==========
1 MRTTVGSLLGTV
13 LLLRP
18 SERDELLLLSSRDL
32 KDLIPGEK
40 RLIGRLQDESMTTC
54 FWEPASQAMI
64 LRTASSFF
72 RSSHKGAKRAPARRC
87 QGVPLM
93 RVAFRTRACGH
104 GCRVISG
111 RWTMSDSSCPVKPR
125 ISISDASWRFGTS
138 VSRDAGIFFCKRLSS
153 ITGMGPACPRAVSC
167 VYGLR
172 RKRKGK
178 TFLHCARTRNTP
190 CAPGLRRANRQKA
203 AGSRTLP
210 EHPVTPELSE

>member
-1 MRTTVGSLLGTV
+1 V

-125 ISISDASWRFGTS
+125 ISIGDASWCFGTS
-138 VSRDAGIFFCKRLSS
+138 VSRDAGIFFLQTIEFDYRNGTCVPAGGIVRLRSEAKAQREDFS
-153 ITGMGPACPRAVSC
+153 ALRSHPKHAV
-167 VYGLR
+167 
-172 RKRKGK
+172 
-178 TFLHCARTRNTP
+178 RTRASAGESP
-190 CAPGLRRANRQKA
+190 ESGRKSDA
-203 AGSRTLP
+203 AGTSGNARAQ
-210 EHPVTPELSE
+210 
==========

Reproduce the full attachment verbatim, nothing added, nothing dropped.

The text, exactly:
1 MRTTVGSLLGTV
13 LLLRP
18 SERDELLLLSSRDL
32 KDLIPGEK
40 RLIGRLQDESMTTC
54 FWEPASQAMI
64 LRTASSFF
72 RSSHKGAKRAPARRC
87 QGVPLM
93 RVAFRTRACGH
104 GCRVISG
111 RWTMSDSSCPVKPR
125 ISISDASWRFGTS
138 VSRDAGIFFCKRLSS
153 ITGMGPACPRAVSC
167 VYGLR
172 RKRKGK
178 TFLHCARTRNTP
190 CAPGLRRANRQKA
203 AGSRTLP
210 EHPVTPELSE

>member
-1 MRTTVGSLLGTV
+1 V

-125 ISISDASWRFGTS
+125 ISIGDASWCFGTS
-138 VSRDAGIFFCKRLSS
+138 VSRDAGIFFLQTIEFDYRNGTCVPAGGIVRLRSEAKAQREDFS
-153 ITGMGPACPRAVSC
+153 ALRSHPKHAV
-167 VYGLR
+167 
-172 RKRKGK
+172 
-178 TFLHCARTRNTP
+178 RTRASAGESP
-190 CAPGLRRANRQKA
+190 ESGRKSDA
-203 AGSRTLP
+203 AGTSGNARAQ
-210 EHPVTPELSE
+210 